Sunday, May 27, 2012

the writer

The writer down the hall is dead. He died peacefully in his sleep. I don't believe he would've written his obit as tame. It's buried among his papers, he kept everything, and tonight I'll jimmy the crumbling deadbolt and search with a flashlight. I know he wrote his own death notice because as I sipped coffee one evening in his apartment kidding him to teach me everything about writing I laughingly asked him to write mine. He rolled in a clean sheet and stone-faced typed one line, folded it quickly and shoved it over in a locked tray of his splintered roll top desk.

I thought he had died another day. Normally there was the clockwork sound of the typewriter pounding, floating easily through the cardboard plaster walls sporadically in the night, and if I slept on my left side facing the window that beautiful typing calmed my heart before dawn as rhythmic as a twittering Carolina Wren.

One morning was silent except for clock-less garbage men and I tossed restlessly, then sat disheveled on the edge of the bed with bowed head, reading the upside down Hanes on my briefs, hearing only my heart beat. I pulled on my jeans, combed my hair with clumsy fingers and went three doors down, listening first, then knocking lightly.

A graveled but cheerful voice bellowed his signature 'Enter!'. There was a box and bubble-wrap strewn and a shiny new laptop upon his small round cherry table. He followed my eyes, smiled and nodded. 'Mr. Underwood is no more, my friend, buried in the backyard'.
'I'll never sleep again,' I replied after some time.
'Then I'll warble sea shanty lullabies occasionally'.
And he unsuccessfully cleared his throat, began to hum instead(my cue to leave him the hell alone), turned his back bowing to the flat keyboard, writing about love for the loveless or perhaps a vignette of a babe with a babe of her own.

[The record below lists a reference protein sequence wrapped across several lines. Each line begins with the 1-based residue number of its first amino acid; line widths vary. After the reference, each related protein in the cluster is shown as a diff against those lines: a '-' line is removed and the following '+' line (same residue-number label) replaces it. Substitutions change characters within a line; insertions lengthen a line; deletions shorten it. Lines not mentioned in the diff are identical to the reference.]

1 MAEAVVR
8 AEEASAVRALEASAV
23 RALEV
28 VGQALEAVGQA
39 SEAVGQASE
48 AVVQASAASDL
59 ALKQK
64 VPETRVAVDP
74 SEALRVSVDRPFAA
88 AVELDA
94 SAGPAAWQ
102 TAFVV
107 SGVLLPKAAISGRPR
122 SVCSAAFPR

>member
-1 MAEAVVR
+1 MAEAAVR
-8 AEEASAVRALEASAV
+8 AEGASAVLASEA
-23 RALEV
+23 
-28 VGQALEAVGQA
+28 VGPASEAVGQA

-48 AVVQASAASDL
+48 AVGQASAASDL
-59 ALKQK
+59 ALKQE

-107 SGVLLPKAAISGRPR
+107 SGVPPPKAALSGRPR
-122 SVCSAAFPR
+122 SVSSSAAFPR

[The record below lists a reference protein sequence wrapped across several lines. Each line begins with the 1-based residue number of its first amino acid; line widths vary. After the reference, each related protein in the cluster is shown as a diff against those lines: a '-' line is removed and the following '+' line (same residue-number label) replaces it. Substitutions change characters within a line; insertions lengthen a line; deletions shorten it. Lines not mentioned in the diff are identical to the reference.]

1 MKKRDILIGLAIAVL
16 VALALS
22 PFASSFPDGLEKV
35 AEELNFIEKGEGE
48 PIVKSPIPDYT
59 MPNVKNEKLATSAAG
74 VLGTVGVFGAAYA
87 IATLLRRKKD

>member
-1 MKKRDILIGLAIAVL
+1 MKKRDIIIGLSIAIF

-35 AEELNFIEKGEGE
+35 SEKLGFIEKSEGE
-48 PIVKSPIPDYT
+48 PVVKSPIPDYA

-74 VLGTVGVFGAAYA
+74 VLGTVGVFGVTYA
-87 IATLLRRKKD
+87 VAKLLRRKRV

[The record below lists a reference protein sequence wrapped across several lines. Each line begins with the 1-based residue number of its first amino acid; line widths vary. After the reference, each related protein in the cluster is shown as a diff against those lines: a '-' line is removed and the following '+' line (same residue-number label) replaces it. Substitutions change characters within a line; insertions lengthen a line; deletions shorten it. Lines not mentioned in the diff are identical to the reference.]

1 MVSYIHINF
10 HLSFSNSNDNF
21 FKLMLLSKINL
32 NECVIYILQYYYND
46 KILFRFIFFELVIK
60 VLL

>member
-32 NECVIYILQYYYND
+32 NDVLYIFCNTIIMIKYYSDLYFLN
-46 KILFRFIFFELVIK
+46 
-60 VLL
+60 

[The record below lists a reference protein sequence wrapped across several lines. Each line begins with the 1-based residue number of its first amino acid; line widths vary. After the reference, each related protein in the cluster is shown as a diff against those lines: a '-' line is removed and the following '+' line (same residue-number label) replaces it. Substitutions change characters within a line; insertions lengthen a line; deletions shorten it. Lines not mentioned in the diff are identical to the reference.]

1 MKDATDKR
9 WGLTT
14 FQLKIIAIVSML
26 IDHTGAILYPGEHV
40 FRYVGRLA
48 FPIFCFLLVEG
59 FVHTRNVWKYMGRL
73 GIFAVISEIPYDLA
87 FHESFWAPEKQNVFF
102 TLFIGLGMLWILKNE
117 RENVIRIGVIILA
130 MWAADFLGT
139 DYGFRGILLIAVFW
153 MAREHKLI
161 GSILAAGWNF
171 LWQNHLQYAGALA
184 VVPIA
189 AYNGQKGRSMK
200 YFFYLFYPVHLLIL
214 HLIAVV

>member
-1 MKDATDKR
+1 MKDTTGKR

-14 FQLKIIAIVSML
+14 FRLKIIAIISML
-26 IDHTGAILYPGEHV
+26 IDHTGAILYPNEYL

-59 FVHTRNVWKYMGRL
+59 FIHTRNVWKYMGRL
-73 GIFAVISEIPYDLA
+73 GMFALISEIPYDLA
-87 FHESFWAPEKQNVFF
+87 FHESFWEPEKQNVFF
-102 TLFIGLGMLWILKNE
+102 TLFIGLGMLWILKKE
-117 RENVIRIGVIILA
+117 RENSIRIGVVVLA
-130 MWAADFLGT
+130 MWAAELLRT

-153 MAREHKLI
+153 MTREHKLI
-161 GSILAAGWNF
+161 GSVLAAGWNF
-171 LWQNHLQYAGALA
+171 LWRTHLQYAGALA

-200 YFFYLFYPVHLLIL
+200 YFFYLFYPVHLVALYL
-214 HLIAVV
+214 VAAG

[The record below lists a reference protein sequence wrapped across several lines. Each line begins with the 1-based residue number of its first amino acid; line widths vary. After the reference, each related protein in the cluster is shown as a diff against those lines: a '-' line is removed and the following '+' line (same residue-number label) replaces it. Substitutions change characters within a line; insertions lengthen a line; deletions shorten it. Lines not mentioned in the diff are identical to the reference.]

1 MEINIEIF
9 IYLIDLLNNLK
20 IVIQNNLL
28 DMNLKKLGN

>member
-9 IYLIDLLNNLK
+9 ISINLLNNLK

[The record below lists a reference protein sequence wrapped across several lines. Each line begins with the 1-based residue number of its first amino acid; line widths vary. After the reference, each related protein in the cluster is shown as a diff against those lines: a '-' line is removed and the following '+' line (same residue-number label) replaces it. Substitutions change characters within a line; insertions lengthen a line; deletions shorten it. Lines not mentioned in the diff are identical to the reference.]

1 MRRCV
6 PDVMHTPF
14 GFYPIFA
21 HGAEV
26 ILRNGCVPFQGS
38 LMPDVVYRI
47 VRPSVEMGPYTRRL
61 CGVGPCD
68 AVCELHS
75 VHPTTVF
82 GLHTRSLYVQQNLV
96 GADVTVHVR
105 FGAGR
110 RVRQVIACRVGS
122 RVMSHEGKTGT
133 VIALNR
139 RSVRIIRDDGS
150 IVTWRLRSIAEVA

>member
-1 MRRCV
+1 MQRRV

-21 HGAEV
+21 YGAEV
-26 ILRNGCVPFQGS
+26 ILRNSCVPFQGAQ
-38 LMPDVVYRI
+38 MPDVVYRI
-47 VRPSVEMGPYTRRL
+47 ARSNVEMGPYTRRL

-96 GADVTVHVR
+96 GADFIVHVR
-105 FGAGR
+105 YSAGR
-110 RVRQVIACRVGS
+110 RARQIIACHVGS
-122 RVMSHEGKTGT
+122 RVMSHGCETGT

Wide awake at three A.M., I donned a black knit cap like a thief from every thieving movie ever made, opened the unlocked door finding a hollow shell. Either slobbering relatives or publishing vulture vandals took orange crates of archival loose leaf, the round table, the roll top desk, leaving only the bubble wrap. In the weak beam of my torch it looked like foam bubbling along the edge of the water, walking distance to a silent spot where magpies traverse in the shade of overhanging willows where The Writer looks over my shoulder humming as I write pencil to yellow paper about babes with babes of their own until reflected white clouds on the water disappear.

House At Dusk (1935)
~ Edward Hopper

Friday, May 25, 2012

two hearts haiku

Two heart lover's tryst
Thousand fine combed love me knots
Eternal brush strokes

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Wednesday, May 23, 2012

Love Theme from Cinema Paradiso

Chee-Yun performs....

Sunday, May 20, 2012

birds of a horse feather haiku

Clown communiqué
Aim - squeeze black rubber bulb - honk!
Harpo Marxism

The Circus With the Yellow Clown (1967)
~Marc Chagall (1887-1985)

Friday, May 18, 2012

bountiful fields

Scarecrow temp worker
Mend fence posts past harvest moon
Wintered healing hands

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painting: Four Season Farm Summer
by Fred Swan

Monday, May 14, 2012

dust for life

'Monsieur Gauguin!'
'It's not for sale, Malek', Paul answered impatiently, shaking his head.
'Ah, Monsieur Gauguin, I beg of you'.
'You beg everyday. Why is that so, my friend'?
'Alright. I will tell you, Monsieur,' he murmured, rubbing his right hand over his face as though hoping not to break down. He spoke barely above a whisper. 'The child huddled is mine'.
Paul leaned in and gazed with squinted eyes at his own masterpiece, grasping it with stained finger tips towards the orange setting sun of the dirty open window. He looked at Malek incredulously. The man was wiping both eyes with his palms, hiccuping back tears.
'Here, it is yours,' he said soothingly. Paul swiveled his gaze back and forth, searching his room. 'There. I will wrap it in heavy cloth.'